Human waste has to go somewhere

Each day, Michigan residents discharge about 264 million gallons of wastewater into septic systems and other on-site treatment facilities. About 10 percent of that wastewater is piped into failed on-site treatment systems, according to state data.

Over the course of a year, that amounts to 9.4 billion gallons of untreated wastewater flowing into failed treatment systems, DEQ estimates.

Some of that raw sewage — no one knows how much — ends up in lakes, streams and underground aquifers that supply drinking water wells.

Septic systems and other on-site wastewater treatment systems for homes and businesses work well when properly installed and maintained. The problem is that many homeowners fail to maintain septic systems because it’s not required.

Michigan is the only state without a statewide code governing how septic systems are designed, installed and maintained. County health departments regulate where septic tanks can be installed, but just 11 of Michigan’s 83 counties have programs that identify failed septic systems and force repairs.

The result is a patchwork of regulations and scores of failed septic systems that go undetected, said Richard A. Falardeau, chief of DEQ’s environmental health section.

Septics go suburban

Septic systems were originally designed for rural areas, where homes often were too far away to connect to a centralized, municipal wastewater treatment system. Now the devices are a popular method of sewage disposal in many suburban communities.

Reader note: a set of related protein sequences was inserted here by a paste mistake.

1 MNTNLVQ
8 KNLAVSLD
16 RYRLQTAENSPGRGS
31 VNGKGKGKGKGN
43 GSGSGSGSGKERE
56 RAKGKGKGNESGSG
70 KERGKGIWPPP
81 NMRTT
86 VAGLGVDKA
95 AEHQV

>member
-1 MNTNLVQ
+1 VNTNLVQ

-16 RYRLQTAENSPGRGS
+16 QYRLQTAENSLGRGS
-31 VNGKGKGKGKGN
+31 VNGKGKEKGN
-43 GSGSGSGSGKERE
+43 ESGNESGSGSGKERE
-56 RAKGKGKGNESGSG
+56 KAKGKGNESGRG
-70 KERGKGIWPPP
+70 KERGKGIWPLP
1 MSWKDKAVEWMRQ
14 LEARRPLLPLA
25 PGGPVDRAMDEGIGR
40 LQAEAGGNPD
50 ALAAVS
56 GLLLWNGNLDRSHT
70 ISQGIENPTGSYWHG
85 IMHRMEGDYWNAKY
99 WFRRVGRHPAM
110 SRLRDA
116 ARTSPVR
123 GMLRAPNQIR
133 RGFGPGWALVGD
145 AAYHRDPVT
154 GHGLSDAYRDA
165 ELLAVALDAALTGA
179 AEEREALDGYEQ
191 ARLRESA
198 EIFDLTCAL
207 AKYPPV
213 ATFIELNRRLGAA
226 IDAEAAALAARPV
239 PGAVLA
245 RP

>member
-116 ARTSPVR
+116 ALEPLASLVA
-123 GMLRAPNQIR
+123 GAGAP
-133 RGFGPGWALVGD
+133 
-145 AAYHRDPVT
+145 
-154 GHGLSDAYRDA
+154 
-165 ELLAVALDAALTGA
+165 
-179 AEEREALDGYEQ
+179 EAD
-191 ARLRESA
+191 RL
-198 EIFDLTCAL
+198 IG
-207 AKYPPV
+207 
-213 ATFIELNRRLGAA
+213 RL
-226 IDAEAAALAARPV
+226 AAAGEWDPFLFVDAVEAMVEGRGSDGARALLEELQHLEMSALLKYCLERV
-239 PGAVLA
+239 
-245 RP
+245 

The growth of suburbs over the past 50 years did more than transform the landscape: Urban sprawl also fueled a dramatic increase in the number of septic systems.

In 1990, 28 percent of single-family homes in Michigan were connected to septic systems, according to state data. By 2004, 50 percent of all new homes were using septic systems to handle household wastewater.

Local health departments issue more than 30,000 permits each year for new and replacement septic systems in Michigan.

“Back in the day we had dense communities and farms were the only places that had septic tanks. Along come interstates and urban sprawl and now you have septic systems being used in a completely different manner than they were born into,” said Jim Hegarty, a civil engineer and expert on wastewater treatment systems.

Nationally, 26 million homes and 60 million people use septic tanks or other on-site sewage treatment systems. The majority of those devices work as designed, but many states have reported septic system failure rates that rival Michigan’s.

One of the worst cases of a failed septic system contaminating well water occurred in Door County, Wis., in 2007. More than 200 customers at a restaurant and six employees suffered intestinal ailments after drinking contaminated water.

Septics vs. sewers